They were getting outshot 20-8 and the last wall of defense, Tuukka Rask, was keeping them in the game.
When the whistle sounded after a stop by Henrik Lundqvist, Jarome Iginla was in the face of Rangers alternate captain Marc Staal near the crease. Fired up, the Bruins winger gave him a shove, which then turned into a heated "bout" of shoves back and forth.
Twenty seconds later, Iginla deflected in a David Krejci pass from atop the crease to tie the game. The Bruins would never surrender the lead en route to a 6-3 win in New York City.
"Not from the start, but I think we got mad enough after the first 10 minutes that we reacted into doing something," Bruins Head Coach Claude Julien said, of the team finding more emotion in their game.
"So I think that was huge and, you know, we just need to get over that hump. But once we scored that first goal, it just seemed like everybody relaxed and we just got better from there on in."
Searching for their first post-Olympic Break win, after dropping the first two games to Buffalo and Washington, the Bruins found the higher compete level that they wanted.
"It's about working smart and working hard," Dougie Hamilton had said, hours before puck drop.
But when the puck did drop, it took the Black & Gold some time to find that "meanness" and aggression that defines their hard-working game.
"We definitely talked about trying to get more physical than the last couple of games, just to get back," said Iginla, who recorded a goal and an assist on the night. "As a team, we talked about sharpness and that competitiveness, getting to another level again."
"We had it going before the break, but our last couple had been not quite where it needs to be, and I thought after the first 10 minutes, we played a lot better and it was definitely the right direction, in bringing that competitiveness and all of the lines being determined."
In the first half of the opening frame, the Rangers fired 14 shots on goal, with the Bruins only getting one through to Lundqvist.
It was reminiscent of Boston's last game at Madison Square Garden back on November 19, when Rask had to make a season-high 43 saves in a 2-1 win over the Blueshirts.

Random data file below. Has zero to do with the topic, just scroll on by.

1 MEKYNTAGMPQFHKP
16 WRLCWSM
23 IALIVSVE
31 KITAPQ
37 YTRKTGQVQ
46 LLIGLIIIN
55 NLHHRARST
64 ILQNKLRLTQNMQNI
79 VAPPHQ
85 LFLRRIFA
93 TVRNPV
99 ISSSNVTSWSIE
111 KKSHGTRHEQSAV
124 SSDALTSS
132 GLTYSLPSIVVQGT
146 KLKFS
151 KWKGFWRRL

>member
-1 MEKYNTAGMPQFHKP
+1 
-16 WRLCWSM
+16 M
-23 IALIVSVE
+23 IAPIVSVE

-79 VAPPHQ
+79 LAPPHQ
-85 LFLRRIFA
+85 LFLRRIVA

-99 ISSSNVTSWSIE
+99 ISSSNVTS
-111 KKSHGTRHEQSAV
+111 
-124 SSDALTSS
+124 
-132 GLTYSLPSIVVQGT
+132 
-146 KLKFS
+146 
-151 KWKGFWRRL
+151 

"This is the second game here where he's really stood on his head; he played great for us," said Julien. "We needed him tonight."
"He stood tall and we kept plugging away and getting the odd goal here and there."
The Bruins pulled away in the second period, with goals from Dougie Hamilton and Carl Soderberg, to take a 3-1 lead.
Hamilton jumped into the play after a heavy rush from Iginla and Milan Lucic to rip home his seventh of the season.
Five minutes later, the Bruins generated their first real sustained pressure of the night. After keeping the puck in, Matt Bartkowski sent a pass over to Hamilton, who fired towards the goal. Loui Eriksson pushed the loose puck to Soderberg, who made a move in tight as he was falling and roofed it over Lundqivst.
"I thought once we started getting pucks in deep and then we started getting our forecheck going, things started turning around," said Julien. "We started to get a little more physical and won some battles and then all of a sudden, we got a bit more even with that team, and then slowly but surely, we took over with some timely goals."
None was more timely than Gregory Campbell's shorthanded tally in third period to get the Bruins a two-goal cushion.
Boston had entered the third period up 3-2, after allowing another odd-man rush that ended in Brad Richards firing one into Rask's top corner.
Forced on the penalty kill, after Hamilton's clearing attempt went out of play, Eriksson noticed a line change happening between PK forwards Kelly and Campbell. He waited it out, and fed a driving Campbell, who made a simple move backhand to forehand, putting it past Lundqvist.
"Well honestly, it was a great play by Loui, it was a good change by Kells, for him to allow me to kind of get lost there," said Campbell. "And Loui just had the patience to wait it out a little bit and wait for me to come in and drive the seam there."
Campbell then made it 5-2, again attacking the net, with Daniel Paille firing a shot towards the goal that went off his skate and in. After review, it was deemed a good goal.
Milan Lucic would seal the eventual 6-3 win late in the third period with his 19th goal of the season, tipping in a drive from Matt Bartkowski.
He kicked up his own competitiveness away from the puck, too, recording five hits on the night and utilizing his strong forecheck on Iginla's goal that gave the team life.
"I liked the character that we showed, and I think that was the number one thing - where we had a slow start and where we would have liked to come out a little harder, I think we regained our composure there in the second half of the first and fought our way back," said Campbell.
"The game plan is pretty simple against the Rangers. They're a hard-working team. To match that, we just want to keep it simple and outwork them."
It wasn't a perfect game defensively, but the emotion and compete level was vastly improved.
The win gave Boston their first season sweep of the Rangers for the first time since the 1982-83 season.
"We wanted to get better defensively, and we definitely [still] need to get better, so it's something to look at," said Rask. "But it's a great win. To score six goals on a good goalie like that, we've got to be satisfied with that."